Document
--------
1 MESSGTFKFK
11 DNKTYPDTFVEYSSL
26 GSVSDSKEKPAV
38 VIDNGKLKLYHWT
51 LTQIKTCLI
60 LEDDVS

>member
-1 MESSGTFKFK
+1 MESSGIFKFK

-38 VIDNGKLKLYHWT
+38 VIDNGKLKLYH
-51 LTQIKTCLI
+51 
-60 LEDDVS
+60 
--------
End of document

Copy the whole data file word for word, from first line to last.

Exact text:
1 MESSGTFKFK
11 DNKTYPDTFVEYSSL
26 GSVSDSKEKPAV
38 VIDNGKLKLYHWT
51 LTQIKTCLI
60 LEDDVS

>member
-1 MESSGTFKFK
+1 MESSGIFKFK

-38 VIDNGKLKLYHWT
+38 VIDNGKLKLYH
-51 LTQIKTCLI
+51 
-60 LEDDVS
+60 